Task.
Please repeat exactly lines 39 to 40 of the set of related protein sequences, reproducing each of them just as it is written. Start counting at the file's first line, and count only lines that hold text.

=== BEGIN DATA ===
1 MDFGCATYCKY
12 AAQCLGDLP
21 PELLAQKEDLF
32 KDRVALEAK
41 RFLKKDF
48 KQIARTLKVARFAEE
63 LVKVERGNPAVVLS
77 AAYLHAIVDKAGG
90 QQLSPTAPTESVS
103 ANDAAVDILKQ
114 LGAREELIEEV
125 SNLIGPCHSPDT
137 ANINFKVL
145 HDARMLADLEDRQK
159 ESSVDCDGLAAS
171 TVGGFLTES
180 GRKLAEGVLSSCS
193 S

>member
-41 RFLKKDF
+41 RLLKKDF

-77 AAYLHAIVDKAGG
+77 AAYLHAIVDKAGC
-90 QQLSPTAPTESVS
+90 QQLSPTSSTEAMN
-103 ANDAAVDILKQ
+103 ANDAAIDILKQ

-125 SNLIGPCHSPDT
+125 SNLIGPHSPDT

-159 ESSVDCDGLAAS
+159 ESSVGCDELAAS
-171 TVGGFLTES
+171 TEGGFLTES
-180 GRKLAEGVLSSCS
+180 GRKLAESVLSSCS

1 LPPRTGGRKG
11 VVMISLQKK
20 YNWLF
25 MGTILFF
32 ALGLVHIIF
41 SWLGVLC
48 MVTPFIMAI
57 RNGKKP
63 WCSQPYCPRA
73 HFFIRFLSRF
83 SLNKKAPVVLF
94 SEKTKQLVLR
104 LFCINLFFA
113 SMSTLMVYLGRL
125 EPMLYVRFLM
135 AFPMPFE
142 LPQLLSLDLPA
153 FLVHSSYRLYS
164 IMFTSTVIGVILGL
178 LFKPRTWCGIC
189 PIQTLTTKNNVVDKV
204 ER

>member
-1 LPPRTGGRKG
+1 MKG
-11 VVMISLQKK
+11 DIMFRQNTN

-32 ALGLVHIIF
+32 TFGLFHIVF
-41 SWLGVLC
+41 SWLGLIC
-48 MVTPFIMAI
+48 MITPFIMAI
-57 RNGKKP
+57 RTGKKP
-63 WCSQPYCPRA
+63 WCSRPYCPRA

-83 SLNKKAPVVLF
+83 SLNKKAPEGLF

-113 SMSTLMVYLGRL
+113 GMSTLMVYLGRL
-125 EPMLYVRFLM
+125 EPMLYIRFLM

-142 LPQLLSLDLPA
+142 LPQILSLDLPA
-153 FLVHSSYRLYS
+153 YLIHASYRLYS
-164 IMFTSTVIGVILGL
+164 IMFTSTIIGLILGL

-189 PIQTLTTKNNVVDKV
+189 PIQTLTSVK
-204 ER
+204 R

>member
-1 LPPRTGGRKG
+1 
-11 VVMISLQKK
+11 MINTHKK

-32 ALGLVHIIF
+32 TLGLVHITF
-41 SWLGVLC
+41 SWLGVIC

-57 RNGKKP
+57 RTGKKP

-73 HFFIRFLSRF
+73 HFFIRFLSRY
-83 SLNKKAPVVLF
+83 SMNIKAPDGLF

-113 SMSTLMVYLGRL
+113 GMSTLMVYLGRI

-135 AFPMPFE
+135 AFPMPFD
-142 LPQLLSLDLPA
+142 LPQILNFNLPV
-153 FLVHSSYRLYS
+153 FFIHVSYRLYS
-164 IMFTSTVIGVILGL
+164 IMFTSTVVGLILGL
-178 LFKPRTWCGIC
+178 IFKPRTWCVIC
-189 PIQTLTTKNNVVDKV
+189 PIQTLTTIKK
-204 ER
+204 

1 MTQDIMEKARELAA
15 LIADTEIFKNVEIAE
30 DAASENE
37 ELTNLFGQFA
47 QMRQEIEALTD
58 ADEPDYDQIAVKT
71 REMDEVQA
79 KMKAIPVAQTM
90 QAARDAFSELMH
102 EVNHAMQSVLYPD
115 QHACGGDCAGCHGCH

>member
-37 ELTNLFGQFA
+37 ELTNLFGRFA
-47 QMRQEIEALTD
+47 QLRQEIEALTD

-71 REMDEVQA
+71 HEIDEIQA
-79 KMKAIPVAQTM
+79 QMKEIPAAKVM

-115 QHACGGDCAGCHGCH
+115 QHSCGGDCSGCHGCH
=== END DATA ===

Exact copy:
25 MGTILFF
32 ALGLVHIIF